Monday 22 January 2018

Trap's pay to be cut in half

Republic of Ireland manager Giovanni Trapattoni during a press conference in Dublin yesterday ahead of his side's Euro 2012 Qualifier against Russia in Moscow on Tuesday. Photo: Paul Mohan
Republic of Ireland manager Giovanni Trapattoni during a press conference in Dublin yesterday ahead of his side's Euro 2012 Qualifier against Russia in Moscow on Tuesday. Photo: Paul Mohan

Garry Doyle and , Dion Fanning

The FAI are edging towards offering Giovanni Trapattoni a new two-year-contract, providing the team reaches the play-offs for the European qualifiers and the Italian accepts significantly reduced terms.

With the situation surrounding businessman Denis O'Brien's continued sponsorship of Trapattoni and his entourage still unclear, the ten-man board of the FAI are considering reducing their collective outlay on the Irish management team from €2.5m per-year to €1.5m.

The implications of such a move are obvious. Not only could Trapattoni expect to see his wages halved but the future of his scouting network, who include Frank Stapleton and Mick Martin, could also come under increasing scrutiny.

Then again, Trapattoni's future is also under scrutiny following Friday's dire performance at the Aviva against Slovakia. Although he retains an overwhelming support from the board (when his situation was discussed at last Monday's monthly board meeting there was a clear preference for his continuation in the role) a week tends to be a particularly long time in Irish football politics.

Feedback from well-placed FAI sources have indicated that a majority of board members favour keeping Trapattoni in office until the end of the 2014 World Cup campaign with one board member saying: "We don't want two more winters like we had in 2005 and 2007."

Then the FAI's prolonged chase for new managers, following Brian Kerr and Steve Staunton's dismissals, proved embarrassing. More significantly, the consensus among board members is that Trapattoni, Friday aside, has done a reasonable job since replacing Staunton in May 2008.

However, should Trapattoni refuse to work for the new package offered -- he can expect to earn €900,000 under the new terms -- then they are prepared to call his bluff and move on.

But if Ireland fail to reach the Euro 2012 play-offs then all bets are off and the succession race will begin in earnest.

Yet despite the result on Friday, Trapattoni has insisted there is no need to panic and ruled out any changes to the system for Ireland's game in Moscow on Tuesday night.

"I'm happy with our attitude and mentality. We'll have the same approach for Russia," he said.

Shay Given, however, has expressed concerns about Russia's "unfair advantage" by playing on a plastic pitch and criticised UEFA for allowing Russia to use it.

"I do think it's an unfair advantage," Given said. "They're the only team in Europe who play on a plastic pitch. It's another fantastic decision by UEFA or FIFA or whoever makes these decisions, but we've got to get on with it. Speaking to Aiden McGeady, I don't think the Russian lads like playing on it that much either. You've got to deal with it."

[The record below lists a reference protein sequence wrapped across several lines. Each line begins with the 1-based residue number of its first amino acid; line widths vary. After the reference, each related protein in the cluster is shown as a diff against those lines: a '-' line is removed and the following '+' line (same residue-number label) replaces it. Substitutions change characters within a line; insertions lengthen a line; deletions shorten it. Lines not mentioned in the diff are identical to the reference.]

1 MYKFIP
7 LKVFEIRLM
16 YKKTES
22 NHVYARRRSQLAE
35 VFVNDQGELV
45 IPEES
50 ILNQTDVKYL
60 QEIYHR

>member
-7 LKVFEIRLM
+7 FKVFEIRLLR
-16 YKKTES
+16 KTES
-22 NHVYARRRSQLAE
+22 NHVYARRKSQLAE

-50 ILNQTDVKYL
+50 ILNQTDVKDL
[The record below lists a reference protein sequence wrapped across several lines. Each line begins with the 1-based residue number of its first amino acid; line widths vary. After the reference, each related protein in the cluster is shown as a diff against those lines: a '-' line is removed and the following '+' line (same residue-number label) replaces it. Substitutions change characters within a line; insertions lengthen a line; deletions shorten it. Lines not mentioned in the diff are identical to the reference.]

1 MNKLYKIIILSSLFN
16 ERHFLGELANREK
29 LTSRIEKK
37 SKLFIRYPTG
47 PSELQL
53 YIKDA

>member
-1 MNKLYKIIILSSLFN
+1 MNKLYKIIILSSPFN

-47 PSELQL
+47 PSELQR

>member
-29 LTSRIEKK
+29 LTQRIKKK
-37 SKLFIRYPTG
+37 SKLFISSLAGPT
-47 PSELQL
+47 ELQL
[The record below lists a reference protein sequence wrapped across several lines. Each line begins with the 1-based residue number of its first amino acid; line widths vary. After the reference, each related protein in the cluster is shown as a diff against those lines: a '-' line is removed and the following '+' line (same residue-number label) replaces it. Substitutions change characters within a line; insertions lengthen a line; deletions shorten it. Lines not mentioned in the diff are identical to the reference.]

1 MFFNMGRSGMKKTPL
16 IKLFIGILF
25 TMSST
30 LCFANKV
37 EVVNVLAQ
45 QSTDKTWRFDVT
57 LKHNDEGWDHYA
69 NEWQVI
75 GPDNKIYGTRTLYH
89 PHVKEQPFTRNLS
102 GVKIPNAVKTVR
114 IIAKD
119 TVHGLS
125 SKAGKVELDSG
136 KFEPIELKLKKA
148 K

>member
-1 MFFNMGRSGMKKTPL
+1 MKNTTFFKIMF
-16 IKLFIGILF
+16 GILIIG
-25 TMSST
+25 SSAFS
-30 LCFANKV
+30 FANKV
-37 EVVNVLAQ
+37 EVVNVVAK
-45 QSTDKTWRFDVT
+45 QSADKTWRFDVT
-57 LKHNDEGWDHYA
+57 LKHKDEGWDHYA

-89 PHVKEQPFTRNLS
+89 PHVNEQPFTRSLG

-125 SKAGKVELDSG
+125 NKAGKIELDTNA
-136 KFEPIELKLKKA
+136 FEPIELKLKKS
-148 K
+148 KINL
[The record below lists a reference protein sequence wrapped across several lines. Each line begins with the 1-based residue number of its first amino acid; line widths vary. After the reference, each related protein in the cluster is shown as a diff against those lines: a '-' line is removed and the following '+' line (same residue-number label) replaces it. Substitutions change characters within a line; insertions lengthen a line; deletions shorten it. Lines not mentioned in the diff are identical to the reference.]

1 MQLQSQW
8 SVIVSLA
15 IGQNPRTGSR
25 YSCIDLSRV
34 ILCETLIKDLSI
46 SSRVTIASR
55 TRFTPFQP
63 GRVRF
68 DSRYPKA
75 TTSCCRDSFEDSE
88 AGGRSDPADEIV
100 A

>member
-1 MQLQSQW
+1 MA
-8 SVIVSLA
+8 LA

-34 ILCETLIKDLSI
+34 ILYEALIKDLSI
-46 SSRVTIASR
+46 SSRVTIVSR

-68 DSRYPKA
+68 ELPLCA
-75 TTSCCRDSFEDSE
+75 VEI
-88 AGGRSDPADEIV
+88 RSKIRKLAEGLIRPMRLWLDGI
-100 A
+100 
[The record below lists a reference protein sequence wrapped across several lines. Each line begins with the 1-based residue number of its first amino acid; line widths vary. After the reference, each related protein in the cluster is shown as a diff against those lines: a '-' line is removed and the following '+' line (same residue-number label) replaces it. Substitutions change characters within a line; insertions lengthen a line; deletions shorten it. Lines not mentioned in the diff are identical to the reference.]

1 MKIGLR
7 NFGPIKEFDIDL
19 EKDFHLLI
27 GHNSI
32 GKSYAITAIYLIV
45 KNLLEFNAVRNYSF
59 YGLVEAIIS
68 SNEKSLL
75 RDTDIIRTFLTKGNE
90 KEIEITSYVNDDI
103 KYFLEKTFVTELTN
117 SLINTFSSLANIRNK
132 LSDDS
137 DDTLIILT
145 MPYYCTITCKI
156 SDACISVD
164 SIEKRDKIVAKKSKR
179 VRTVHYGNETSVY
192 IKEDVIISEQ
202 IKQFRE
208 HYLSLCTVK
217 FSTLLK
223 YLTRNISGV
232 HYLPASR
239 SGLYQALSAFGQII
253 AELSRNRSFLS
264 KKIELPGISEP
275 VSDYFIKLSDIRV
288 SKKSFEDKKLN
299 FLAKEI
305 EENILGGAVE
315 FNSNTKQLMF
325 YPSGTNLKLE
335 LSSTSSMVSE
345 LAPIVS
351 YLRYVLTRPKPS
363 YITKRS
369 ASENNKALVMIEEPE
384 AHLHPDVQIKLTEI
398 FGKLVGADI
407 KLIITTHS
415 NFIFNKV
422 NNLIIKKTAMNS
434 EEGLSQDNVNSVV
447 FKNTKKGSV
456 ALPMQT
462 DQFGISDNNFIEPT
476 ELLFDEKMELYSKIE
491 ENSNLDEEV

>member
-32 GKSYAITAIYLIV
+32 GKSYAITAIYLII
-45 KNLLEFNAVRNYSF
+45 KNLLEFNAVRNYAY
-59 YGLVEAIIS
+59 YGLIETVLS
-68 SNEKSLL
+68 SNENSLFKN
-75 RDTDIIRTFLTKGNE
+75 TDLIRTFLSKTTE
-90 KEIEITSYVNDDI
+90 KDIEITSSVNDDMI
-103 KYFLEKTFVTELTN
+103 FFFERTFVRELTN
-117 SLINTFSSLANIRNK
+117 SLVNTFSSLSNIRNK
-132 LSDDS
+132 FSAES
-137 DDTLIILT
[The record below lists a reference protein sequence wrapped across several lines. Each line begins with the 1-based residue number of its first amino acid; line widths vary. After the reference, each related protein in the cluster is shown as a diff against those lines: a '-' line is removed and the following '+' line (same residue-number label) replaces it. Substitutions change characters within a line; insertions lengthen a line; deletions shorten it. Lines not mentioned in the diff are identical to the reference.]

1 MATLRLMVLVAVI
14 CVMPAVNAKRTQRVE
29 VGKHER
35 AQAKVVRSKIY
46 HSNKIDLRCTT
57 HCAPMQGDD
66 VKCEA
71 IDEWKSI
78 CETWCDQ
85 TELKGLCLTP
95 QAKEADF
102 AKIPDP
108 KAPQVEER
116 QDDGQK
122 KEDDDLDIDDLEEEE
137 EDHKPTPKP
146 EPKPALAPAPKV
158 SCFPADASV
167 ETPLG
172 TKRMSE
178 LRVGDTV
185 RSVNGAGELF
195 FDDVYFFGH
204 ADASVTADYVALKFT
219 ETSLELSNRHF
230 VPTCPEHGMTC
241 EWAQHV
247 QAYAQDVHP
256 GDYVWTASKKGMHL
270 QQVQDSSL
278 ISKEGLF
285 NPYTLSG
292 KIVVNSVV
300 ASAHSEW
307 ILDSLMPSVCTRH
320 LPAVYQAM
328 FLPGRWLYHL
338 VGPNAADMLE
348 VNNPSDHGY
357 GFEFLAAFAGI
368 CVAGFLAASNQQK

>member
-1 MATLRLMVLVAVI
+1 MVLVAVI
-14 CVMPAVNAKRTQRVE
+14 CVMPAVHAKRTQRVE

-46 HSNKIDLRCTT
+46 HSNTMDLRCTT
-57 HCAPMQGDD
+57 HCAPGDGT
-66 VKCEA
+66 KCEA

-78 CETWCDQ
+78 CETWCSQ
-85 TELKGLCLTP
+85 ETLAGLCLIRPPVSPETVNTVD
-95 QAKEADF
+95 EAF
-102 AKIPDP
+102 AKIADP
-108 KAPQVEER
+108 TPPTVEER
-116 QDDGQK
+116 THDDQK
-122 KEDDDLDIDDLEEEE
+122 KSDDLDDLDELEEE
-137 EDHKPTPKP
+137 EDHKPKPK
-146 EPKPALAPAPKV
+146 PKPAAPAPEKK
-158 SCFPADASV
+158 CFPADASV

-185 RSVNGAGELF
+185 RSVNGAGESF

Trapattoni was not concerned by the plastic pitch, deciding that Ireland wouldn't train on a surface at Lansdowne Road because it risked exacerbating injuries within the squad.

Ireland's chances of dealing with a team that dismantled them in Dublin last year took another blow when Shane Long returned to England yesterday.

Ireland may look like they are short of options but Trapattoni refused to add to the squad, insisting that he had the players in his panel who could pull off one of the most unlikely away victories in Irish football history.

With many suggesting that Trapattoni needs to change his system or his approach, Trapattoni was not for turning.

"We have to continue with this system," he insisted while suggesting that Ireland had created enough chances to win against Slovakia.

He dismissed suggestions from Slovakian players that Ireland were predictable.

"We expected Ireland to play long ball and we prepared for that," Slovakia's Martin Skrtel said afterwards, "but I think to be honest we played better than you today, and that's it."

"Why did they say that?" Trapattoni replied. "They have the same points as us, and they didn't score. I change the game depending on what players I have. A player can change the result and that is not predictable. We have good organisation."

Ireland will need a bit more on Tuesday. So many players under-performed on Friday that Trapattoni will hope it can't be repeated and there are many precedents, even before his time, of Ireland responding well from bad displays.

Trapattoni will have to find a replacement for Sean St Ledger who is suspended after picking up a booking on Friday night. Darren O'Dea is the most likely replacement, although John O'Shea could move from right back to centre-back.

See Page 11

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